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Insights / October 14, 2015

Digging Into`dig`: DNS Exploration

By Kevin Bullock

Third in a series. Read the first and second posts.

Like I explained in the first two posts, one of the more useful ways of debugging web application problems is interrogating the DNS system, and the tool to do it is already on your computer: dig(1).

So, I was researching how Amazon’s ElastiCache works to debug a performance problem we were seeing. The caches were warming more slowly than expected, and we were seeing cache misses on data that we knew should be there.

Normally when configuring a Memcache client, you give it the addresses of every node in the cluster, and the client library figures out how to distribute the keys across those nodes. With an ElastiCache Memcache cluster, you configure the client library with one address—the configuration endpoint—and it dynamically adds and removes nodes from the clients’ configuration on-the-fly.

We configured the app with the endpoint URL, and it all seemed to be working fine. The app was able to talk to the configuration endpoint just like a normal Memcache server. But eventually we noticed the subtle problems listed above.

It turns out that the stock PHP Memcached module doesn’t do auto-discovery—for that, you have to install the AWS-provided module. But then why weren’t connections to the cache endpoint obviously failing?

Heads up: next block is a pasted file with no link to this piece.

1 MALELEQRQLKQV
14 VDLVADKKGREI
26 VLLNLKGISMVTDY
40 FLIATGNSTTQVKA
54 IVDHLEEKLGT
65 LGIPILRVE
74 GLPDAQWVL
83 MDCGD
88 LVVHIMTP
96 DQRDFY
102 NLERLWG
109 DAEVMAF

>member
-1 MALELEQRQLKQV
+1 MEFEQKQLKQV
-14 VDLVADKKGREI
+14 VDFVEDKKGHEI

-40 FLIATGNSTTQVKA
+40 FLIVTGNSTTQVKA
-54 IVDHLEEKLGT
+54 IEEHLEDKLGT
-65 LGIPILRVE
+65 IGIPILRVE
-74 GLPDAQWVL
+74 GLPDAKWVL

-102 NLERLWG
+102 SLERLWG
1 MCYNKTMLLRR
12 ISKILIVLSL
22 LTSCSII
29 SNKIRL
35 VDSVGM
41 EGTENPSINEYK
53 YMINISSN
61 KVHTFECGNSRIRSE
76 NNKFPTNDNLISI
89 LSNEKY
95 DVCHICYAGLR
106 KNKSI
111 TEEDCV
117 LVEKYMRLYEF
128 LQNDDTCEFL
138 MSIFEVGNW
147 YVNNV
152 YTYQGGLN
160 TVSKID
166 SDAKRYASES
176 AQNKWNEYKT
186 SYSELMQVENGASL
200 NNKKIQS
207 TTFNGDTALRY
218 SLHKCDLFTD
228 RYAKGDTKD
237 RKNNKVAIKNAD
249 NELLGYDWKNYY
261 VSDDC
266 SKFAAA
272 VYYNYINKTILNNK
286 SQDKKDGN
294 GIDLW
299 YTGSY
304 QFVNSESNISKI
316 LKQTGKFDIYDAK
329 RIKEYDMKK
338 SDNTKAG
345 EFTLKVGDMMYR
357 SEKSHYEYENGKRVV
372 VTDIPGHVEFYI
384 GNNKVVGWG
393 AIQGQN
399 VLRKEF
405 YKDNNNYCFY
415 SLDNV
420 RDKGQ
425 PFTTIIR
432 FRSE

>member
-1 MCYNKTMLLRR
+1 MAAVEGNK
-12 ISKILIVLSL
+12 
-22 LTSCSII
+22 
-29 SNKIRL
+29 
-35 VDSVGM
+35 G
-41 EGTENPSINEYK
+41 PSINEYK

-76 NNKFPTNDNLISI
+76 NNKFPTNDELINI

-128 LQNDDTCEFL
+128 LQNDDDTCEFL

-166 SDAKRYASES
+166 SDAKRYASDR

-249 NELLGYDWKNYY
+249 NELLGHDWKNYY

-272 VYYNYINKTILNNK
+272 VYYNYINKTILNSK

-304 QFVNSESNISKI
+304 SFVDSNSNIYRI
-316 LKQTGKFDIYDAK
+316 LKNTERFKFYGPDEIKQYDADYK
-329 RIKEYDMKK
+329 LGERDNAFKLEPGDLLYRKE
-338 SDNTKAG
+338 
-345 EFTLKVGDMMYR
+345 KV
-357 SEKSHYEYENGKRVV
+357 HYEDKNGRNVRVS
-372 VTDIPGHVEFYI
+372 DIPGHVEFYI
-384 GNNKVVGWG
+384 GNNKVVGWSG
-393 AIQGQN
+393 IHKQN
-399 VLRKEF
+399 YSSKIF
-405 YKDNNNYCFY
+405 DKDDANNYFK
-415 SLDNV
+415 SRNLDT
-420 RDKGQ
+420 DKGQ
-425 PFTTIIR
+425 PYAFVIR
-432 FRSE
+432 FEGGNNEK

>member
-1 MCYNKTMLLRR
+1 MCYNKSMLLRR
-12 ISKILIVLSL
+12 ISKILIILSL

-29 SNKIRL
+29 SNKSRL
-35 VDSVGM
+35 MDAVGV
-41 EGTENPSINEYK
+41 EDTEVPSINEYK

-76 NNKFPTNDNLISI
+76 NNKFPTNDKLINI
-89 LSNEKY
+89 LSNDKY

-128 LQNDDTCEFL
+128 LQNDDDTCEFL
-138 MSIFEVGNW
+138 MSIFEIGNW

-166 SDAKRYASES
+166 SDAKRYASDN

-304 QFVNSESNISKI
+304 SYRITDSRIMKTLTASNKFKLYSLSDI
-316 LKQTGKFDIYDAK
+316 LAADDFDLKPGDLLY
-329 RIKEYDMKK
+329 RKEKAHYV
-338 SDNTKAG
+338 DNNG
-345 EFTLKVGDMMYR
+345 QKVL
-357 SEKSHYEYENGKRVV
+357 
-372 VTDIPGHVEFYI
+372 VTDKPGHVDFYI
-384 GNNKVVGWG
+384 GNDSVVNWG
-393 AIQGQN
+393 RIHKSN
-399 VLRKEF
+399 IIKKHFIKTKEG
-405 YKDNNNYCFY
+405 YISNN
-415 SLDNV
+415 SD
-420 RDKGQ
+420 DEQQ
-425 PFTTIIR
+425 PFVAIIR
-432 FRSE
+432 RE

As I was playing around with a small cluster, it seemed that using the config endpoint as a normal Memcache node worked just fine—it would store and retrieve entries as normal. So I looked at the DNS record for the endpoint:

$ dig -t any +noall +answer 15 IN A 172.31.x.y

The IP address was the same as one of the actual cache nodes, and the TTL was counting down from 15 seconds on successive lookups. Whenever the TTL reaches 0, the address changes to another one of the cache nodes:

So any given node can answer the special command to list the cache nodes, but if you connect a stock Memcache client library to the endpoint it will act like a normal Memcache server.

This behavior is surprising and doesn’t fit with a fail-fast design philosophy, but using the publicly available information at the heart of the Internet, we were able to figure it out quickly. The key is to know and use the tools at your disposal.